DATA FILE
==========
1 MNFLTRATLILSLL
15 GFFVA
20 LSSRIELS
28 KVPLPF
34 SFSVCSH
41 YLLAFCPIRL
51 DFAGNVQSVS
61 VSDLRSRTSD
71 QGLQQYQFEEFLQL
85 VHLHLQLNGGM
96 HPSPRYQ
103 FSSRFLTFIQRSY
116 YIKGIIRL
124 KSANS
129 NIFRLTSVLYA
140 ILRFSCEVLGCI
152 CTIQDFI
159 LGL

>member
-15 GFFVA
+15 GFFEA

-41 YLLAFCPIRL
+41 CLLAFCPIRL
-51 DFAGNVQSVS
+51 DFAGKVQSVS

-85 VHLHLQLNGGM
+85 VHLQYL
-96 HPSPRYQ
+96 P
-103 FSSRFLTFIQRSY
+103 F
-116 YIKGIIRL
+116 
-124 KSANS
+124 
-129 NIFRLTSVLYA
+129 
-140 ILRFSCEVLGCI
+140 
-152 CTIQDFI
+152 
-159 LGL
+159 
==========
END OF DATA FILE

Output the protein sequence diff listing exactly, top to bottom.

1 MNFLTRATLILSLL
15 GFFVA
20 LSSRIELS
28 KVPLPF
34 SFSVCSH
41 YLLAFCPIRL
51 DFAGNVQSVS
61 VSDLRSRTSD
71 QGLQQYQFEEFLQL
85 VHLHLQLNGGM
96 HPSPRYQ
103 FSSRFLTFIQRSY
116 YIKGIIRL
124 KSANS
129 NIFRLTSVLYA
140 ILRFSCEVLGCI
152 CTIQDFI
159 LGL

>member
-15 GFFVA
+15 GFFEA

-41 YLLAFCPIRL
+41 CLLAFCPIRL
-51 DFAGNVQSVS
+51 DFAGKVQSVS

-85 VHLHLQLNGGM
+85 VHLQYL
-96 HPSPRYQ
+96 P
-103 FSSRFLTFIQRSY
+103 F
-116 YIKGIIRL
+116 
-124 KSANS
+124 
-129 NIFRLTSVLYA
+129 
-140 ILRFSCEVLGCI
+140 
-152 CTIQDFI
+152 
-159 LGL
+159 